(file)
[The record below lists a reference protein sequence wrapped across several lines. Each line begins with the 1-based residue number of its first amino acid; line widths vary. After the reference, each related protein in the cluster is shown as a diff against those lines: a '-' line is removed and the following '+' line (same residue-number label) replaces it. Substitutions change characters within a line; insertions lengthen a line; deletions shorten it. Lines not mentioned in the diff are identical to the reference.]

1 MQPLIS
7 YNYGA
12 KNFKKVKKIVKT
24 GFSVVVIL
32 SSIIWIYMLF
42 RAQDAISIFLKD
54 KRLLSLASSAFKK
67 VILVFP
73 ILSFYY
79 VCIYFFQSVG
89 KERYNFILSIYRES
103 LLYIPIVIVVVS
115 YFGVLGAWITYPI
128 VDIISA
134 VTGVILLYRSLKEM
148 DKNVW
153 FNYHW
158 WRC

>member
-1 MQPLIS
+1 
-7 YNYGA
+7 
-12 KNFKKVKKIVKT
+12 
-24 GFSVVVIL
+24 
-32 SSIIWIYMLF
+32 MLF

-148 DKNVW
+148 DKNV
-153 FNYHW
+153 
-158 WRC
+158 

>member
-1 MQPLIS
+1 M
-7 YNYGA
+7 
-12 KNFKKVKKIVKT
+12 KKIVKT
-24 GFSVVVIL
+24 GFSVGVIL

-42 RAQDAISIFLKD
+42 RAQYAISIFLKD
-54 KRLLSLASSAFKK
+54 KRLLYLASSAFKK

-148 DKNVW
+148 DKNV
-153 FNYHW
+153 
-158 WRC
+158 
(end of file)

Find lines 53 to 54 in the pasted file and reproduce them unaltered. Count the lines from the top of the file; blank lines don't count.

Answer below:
+153 
-158 WRC